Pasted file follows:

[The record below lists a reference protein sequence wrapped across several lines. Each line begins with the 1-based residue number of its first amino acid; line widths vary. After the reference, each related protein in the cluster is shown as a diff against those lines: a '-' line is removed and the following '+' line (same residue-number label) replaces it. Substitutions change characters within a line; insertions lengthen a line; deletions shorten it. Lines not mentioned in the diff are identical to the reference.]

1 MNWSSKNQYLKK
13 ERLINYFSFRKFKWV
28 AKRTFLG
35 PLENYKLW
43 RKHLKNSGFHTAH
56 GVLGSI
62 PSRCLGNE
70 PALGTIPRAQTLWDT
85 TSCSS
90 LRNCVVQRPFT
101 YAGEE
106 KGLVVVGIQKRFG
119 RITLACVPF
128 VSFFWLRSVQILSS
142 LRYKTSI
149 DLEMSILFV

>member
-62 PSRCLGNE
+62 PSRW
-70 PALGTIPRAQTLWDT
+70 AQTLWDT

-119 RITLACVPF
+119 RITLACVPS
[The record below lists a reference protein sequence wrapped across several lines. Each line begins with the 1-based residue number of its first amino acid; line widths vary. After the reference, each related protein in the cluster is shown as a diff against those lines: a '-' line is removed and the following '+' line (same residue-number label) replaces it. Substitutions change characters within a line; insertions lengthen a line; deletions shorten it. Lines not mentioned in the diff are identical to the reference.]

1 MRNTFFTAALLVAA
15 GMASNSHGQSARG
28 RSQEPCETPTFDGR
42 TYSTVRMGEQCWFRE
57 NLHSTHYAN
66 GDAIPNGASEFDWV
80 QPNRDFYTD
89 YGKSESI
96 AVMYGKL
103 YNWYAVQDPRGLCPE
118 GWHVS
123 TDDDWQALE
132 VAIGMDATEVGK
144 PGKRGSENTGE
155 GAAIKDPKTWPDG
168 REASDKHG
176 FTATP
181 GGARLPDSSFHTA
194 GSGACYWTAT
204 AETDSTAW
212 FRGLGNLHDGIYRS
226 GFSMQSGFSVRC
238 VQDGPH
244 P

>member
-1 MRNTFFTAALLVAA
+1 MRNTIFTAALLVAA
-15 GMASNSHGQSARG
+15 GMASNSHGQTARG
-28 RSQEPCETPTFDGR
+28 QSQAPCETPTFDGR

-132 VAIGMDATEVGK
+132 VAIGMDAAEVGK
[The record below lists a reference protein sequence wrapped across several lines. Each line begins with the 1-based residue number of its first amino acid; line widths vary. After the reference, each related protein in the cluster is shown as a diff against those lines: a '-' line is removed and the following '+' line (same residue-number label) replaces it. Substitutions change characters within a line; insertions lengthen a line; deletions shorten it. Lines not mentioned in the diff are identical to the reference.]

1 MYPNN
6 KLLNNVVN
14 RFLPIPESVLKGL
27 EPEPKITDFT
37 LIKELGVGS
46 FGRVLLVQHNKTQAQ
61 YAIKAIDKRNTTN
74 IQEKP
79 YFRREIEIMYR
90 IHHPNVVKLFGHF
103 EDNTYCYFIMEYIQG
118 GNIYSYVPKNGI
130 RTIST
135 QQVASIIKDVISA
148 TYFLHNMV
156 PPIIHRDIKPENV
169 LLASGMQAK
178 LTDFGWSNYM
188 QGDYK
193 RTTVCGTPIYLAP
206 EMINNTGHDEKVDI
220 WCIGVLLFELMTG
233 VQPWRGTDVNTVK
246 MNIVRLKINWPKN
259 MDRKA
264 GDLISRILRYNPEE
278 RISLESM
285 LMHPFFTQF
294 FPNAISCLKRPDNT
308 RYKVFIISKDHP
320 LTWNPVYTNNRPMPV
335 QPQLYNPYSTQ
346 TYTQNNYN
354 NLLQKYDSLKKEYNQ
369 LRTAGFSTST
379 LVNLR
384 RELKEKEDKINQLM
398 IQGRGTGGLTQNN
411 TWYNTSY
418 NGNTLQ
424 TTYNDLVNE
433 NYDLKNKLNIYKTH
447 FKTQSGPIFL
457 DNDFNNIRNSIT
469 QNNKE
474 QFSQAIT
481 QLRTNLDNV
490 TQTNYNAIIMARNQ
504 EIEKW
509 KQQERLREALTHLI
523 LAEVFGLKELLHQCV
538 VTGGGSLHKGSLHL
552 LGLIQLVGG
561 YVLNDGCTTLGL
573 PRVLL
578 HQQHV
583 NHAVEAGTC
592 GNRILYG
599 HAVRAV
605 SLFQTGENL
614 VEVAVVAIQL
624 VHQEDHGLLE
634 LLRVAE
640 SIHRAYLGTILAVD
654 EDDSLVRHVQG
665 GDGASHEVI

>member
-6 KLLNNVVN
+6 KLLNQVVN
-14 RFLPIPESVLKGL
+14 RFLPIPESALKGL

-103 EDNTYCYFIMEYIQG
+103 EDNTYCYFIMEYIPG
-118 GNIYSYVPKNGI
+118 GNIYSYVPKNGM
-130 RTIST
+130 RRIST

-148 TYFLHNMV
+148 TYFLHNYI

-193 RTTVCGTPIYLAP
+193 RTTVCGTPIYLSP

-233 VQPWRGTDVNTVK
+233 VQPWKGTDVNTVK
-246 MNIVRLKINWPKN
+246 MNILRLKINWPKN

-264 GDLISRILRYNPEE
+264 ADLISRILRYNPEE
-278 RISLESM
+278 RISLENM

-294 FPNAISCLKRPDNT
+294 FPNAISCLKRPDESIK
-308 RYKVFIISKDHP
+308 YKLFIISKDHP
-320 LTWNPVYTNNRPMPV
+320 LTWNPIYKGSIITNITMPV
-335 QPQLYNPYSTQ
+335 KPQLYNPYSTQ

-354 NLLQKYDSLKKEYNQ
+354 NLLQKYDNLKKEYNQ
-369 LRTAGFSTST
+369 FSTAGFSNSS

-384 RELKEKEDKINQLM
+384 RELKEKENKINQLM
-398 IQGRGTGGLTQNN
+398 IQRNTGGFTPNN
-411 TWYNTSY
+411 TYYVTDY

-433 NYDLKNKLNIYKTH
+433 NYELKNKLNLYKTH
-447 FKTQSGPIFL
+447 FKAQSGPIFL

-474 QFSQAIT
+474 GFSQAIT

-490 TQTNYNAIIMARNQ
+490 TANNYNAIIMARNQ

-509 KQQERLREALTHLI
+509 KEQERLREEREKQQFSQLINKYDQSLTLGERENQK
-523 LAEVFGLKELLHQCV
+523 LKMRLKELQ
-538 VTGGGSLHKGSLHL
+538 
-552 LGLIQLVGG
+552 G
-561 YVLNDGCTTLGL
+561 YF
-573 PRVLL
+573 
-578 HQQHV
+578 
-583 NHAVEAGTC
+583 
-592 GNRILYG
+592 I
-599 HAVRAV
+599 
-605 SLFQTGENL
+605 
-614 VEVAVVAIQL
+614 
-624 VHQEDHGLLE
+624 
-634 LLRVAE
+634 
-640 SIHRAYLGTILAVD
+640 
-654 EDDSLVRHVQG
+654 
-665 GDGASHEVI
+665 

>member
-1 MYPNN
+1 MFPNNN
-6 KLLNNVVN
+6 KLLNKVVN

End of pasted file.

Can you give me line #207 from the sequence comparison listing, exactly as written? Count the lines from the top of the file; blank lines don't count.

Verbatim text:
-665 GDGASHEVI